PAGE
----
Addressing Your Social Media Audience

Charles Doyle

Posted on: July 9, 2014

Posted by: Charles Doyle

Categories: Copywriting, Digital Culture, Social Management and tagged , , , ,

As a business, maintaining a social media account comes with different rules and best practices than those of running a personal profile. Though platforms like Facebook, Twitter and LinkedIn give you the valuable advantage of being able to directly engage your customers, it’s important to retain certain tenets of professionalism when speaking under your company name: Finding the right blend of informative and personally appealing is what tends to give businesses the positive feedback they desire. Here are three tips:

Respond In A Timely Fashion

Screen Shot 2014-07-09 at 9.06.05 AMThis may seem obvious, but its a best practice ignored more often than you’d think. If a client or potential customer reaches out to you with a specific inquiry or comment, they’re expecting a timely reply: Don’t leave messages sitting in your inbox, particularly if your page is public and is seen to be regularly posting. Its also important not to ignore comment threads on individual posts, which can be easy to lose track of as they’re replaced with new ones. Even if you don’t have an immediate answer to a question you’re posed, its always advisable to let the person know that you’re in the process of following up. Punctual response is always appreciated, and is simple as a few keystrokes.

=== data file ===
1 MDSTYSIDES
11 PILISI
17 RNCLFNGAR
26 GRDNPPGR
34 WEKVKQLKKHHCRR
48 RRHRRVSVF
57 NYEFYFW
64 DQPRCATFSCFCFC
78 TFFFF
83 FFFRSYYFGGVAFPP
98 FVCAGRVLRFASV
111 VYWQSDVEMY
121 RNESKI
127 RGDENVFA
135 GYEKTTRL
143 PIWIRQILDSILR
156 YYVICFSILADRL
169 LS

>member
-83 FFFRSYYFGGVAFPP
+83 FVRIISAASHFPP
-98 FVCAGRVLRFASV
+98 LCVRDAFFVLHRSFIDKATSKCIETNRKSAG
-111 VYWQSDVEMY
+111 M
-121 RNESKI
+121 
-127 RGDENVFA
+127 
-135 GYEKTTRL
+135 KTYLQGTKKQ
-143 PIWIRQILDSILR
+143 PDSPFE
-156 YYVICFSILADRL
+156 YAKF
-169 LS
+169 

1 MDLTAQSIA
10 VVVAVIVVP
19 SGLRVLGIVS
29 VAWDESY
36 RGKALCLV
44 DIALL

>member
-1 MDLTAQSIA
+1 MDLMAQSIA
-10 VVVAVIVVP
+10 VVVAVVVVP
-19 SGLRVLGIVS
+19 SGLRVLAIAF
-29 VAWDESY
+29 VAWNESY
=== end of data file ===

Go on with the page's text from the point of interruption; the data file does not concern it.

Remain Calm

One arguable drawback of social media’s personal nature is that things can get publicly (and easily) combative in the event of an upset customer. When put on the spot by someone unreasonable , it’s important to keep your cool and remember that your entire base of followers are watching. Show your audience that you’re able to deal with conflict in a collected manner, and they’ll respect you for it. If all else fails and the person is antagonistic, you can always block or report them to the platform administrators. The key is to always be aware of your audience and never risk presenting yourself as unhelpful or rude.

Speak Succinctly

The reason platforms like Twitter are designed around brief messages is because they operate on the assumption that web users have short attention spans. If you can transcend your point in fewer words without losing key details, you’re in a better position for your audience to stay engaged throughout a given post. Its fine to expand on customer queries during a private message exchange, but it’s best to write your public exchanges in an uncomplicated manner, under the assumption that your answer will be useful to many people watching.


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